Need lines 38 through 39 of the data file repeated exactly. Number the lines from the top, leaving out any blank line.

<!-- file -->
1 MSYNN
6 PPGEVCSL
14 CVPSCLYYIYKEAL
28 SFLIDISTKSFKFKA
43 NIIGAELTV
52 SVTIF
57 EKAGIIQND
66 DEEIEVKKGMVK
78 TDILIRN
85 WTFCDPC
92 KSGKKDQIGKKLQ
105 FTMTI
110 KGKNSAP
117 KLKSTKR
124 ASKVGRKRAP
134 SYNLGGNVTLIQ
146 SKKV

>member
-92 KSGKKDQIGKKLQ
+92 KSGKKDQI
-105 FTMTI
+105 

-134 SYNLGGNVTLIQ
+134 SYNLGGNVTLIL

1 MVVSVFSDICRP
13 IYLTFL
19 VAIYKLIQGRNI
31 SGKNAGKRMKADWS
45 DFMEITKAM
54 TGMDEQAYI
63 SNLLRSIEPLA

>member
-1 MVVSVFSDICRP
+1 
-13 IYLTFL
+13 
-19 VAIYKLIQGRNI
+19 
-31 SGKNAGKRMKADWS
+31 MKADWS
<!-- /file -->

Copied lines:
+19 
-31 SGKNAGKRMKADWS